On or about October 1st, 1945, I arrived at Camp Fort McCoy, Wisconsin, from Trinidad. However, due to my length of time overseas, my release from active duty was December 7, 1945. During a physical examination at McCoy, they discovered that I was practically deaf in my left ear and that the hearing in my right ear was impaired. They said that I would need surgery on the left ear and I would not be released for 6 months or more. I asked what would be the case if surgery were not successful. The reply was, further treatment would be necessary. I had a wife and child and wanted to immediately go to school to obtain my bachelor degree, and perhaps a masters. Their suggested solution was for me to waive any claim against the government, which I did. But then I signed up for the army air corps reserves, later the air force reserves, and remained in the reserves until April of 1953, when the Korean War was winding down.
In 1998, a fellow veteran heard my story and suggested I visit the county veterans affairs office, that I deserved to receive hearing aids from the government. I already had one for the right, but the left ear was totally deaf. The affairs officer checked with the Indiana department that declared that McCoy had unjustly if not illegally had me waive a claim.
My ears were examined at Indianapolis, and later at Danville, IL. They decided that I qualified to receive a hearing aid and batteries from the government, and upon checking my medical records, said that I should be given a disability allowance of 10% for the ear and 10% for acute tinnitis. The sinuses were examined, but no compensation was given for that. I had started out to get a hearing aid, and without seeking anything further was granted 20% total disability, with one-year retroactivity. My lawyer told me that I had a clear case of gaining retroactivity back to December of 1945. My wife and I agreed not to pursue that route, that we were grateful for what was offered. We decided that a case like that would drag emotionally, and that it would appear to be a greedy pursuit.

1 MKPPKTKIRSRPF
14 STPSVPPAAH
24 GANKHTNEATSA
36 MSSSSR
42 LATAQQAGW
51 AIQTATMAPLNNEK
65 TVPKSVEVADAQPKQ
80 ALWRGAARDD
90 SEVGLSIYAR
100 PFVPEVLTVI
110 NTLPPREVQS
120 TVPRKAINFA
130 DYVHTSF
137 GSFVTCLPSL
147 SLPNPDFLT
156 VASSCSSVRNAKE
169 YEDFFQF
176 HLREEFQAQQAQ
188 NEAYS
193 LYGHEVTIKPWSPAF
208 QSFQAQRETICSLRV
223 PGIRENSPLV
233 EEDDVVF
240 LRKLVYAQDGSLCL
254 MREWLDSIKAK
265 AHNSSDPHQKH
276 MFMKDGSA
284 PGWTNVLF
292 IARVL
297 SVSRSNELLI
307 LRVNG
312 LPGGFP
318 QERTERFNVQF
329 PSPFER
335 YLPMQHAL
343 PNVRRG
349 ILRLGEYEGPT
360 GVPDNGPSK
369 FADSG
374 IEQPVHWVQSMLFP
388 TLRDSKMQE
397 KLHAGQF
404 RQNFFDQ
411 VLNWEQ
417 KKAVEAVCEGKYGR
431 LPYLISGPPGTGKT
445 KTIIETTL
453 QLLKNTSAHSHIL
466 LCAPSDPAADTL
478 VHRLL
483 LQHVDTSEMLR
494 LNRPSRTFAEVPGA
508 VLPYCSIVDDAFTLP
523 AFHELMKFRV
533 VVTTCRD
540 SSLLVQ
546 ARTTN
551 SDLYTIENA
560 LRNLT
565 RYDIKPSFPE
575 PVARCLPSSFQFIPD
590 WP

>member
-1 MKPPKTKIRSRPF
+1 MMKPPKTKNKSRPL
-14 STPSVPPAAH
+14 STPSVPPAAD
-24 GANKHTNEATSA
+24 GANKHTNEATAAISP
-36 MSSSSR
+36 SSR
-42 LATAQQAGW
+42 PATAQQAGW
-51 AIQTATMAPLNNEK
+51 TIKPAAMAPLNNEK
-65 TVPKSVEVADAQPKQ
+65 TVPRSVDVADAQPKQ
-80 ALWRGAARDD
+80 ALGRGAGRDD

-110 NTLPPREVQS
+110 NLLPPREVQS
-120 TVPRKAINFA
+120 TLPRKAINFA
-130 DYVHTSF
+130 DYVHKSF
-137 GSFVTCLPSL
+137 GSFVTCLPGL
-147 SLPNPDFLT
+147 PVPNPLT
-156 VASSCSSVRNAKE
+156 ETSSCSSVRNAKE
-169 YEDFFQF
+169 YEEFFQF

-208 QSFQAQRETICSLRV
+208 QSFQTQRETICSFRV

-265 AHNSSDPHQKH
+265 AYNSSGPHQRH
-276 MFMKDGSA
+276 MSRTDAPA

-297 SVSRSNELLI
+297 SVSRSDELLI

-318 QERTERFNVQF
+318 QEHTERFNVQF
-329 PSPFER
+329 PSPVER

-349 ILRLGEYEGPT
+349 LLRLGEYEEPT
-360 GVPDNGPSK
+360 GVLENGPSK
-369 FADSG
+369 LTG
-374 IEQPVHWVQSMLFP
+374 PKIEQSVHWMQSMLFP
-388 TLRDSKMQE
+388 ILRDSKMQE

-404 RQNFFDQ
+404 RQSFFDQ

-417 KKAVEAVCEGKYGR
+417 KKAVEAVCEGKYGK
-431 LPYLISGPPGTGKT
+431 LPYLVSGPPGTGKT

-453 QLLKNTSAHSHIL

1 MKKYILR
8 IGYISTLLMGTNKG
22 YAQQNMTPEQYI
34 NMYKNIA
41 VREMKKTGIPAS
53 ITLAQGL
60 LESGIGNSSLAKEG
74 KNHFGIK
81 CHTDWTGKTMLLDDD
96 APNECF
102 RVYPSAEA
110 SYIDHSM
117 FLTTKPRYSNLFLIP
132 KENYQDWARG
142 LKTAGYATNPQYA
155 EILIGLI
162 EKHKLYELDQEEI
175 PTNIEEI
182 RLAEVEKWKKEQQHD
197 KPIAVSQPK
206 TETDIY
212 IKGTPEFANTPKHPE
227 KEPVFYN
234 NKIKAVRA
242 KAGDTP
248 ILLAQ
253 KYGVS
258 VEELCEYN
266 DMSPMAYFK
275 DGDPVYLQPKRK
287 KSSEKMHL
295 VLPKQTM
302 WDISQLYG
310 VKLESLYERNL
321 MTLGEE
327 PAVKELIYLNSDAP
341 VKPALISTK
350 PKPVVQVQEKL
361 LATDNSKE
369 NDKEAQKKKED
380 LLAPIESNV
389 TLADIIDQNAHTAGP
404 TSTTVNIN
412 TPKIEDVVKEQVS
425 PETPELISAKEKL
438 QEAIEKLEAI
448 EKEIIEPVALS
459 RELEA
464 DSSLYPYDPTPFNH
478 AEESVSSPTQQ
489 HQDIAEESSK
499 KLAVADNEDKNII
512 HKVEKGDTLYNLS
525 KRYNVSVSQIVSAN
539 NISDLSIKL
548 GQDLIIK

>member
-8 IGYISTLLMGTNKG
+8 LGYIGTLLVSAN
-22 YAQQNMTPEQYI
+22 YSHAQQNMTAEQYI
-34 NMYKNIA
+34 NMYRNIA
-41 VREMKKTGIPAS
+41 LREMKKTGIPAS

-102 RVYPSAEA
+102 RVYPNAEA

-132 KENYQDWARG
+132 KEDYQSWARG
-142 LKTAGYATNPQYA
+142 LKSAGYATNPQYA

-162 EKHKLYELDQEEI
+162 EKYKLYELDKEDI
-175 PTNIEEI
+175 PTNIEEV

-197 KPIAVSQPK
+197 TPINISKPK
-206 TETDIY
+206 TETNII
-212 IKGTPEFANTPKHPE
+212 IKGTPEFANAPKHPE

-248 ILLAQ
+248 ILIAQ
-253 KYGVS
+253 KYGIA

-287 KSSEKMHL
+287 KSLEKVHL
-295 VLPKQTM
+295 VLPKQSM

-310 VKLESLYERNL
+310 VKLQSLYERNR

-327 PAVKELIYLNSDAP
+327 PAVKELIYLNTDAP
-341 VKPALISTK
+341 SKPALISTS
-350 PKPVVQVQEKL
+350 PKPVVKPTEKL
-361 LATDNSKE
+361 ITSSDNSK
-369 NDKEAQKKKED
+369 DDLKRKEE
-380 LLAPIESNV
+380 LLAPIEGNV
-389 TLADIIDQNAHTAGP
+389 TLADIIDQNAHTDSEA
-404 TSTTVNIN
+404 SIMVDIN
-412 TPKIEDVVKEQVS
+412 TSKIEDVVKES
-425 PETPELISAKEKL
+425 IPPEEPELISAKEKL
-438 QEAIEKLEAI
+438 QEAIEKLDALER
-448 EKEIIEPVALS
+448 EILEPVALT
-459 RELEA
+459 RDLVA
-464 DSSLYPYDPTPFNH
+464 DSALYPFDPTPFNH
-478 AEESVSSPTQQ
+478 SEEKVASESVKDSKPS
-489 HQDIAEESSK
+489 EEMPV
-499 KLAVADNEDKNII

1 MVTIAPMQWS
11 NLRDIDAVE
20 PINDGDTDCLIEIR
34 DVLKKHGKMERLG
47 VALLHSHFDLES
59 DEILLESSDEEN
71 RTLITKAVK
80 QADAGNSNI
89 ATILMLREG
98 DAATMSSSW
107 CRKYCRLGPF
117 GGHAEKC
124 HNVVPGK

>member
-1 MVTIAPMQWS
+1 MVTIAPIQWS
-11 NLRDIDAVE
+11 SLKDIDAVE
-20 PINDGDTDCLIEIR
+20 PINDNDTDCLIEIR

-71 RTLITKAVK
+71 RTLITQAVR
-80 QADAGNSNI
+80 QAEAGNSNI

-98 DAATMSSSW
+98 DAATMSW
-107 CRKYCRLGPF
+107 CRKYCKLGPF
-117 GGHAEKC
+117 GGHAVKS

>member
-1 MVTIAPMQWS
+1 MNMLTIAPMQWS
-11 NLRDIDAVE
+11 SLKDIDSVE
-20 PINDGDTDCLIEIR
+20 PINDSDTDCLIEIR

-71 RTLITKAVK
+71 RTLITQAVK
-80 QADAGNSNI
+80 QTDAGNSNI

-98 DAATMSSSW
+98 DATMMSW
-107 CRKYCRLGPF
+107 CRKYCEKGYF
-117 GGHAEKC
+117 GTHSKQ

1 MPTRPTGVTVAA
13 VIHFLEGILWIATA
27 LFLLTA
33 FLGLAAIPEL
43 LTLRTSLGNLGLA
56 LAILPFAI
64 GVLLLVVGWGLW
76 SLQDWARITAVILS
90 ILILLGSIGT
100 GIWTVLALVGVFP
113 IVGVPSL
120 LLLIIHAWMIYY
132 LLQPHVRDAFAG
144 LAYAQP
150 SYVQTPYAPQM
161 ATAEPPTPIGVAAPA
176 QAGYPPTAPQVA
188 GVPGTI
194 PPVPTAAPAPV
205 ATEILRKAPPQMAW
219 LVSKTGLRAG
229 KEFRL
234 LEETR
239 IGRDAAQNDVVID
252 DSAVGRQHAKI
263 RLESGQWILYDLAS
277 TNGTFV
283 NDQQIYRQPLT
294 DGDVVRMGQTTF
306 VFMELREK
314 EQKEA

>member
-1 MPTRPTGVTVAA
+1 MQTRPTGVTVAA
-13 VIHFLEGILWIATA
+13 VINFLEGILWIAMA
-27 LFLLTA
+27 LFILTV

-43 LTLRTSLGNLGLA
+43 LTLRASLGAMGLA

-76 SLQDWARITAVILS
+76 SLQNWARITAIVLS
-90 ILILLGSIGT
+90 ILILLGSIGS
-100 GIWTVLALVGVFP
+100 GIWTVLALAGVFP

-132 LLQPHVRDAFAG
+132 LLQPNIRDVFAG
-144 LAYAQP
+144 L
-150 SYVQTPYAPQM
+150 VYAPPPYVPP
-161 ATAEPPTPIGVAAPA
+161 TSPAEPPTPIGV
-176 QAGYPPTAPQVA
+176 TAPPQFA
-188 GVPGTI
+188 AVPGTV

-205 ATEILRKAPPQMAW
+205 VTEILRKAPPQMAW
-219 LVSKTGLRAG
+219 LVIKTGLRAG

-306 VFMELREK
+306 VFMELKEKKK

For two years after the war, I was a recruiter for the 5th Army Division. Result: No recruits, for two reasons. First, I had just graduated from Indiana University, was buying a house in Minnesota, and trying to get my feet on the ground at work and at home. And, second, selling someone to join the Army back then was more difficult than selling bikinis to the Eskimos at Point Barrow, Alaska.
The air force reserves in the Minnesota did not become truly effective until 1953 at the close of the Korean War, at which time I resigned. Too much responsibility at home with four children, at work, and in the community.
my children and wives, but spare me of that for a while.
Six children. three sons with two with doctorates in law and medicine; the other a bachelor’s degree and manager of an airport in Vancouver, BC. All of the sons served the US Army during the Vietnam days. The youngest served with the 25th infantry--the Wolfhounds--where he was a non-com infantryman, and flew over 100 helicopter missions on search and destroy missions. As a result, he was exposed to Agent Orange.
Three daughters, one a masters in English and journalism, one degrees in physical and occupational therapy. and one a bachelor degree and she and her husband are potters and have a business in Minnesota.
Obviously to me at least, neither their mother nor I were capable of putting them thru all that education. They individually did what they did most largely by work, scholarships, student loans and what we could provide. They get the credit! Their mother and I got ours via the same route.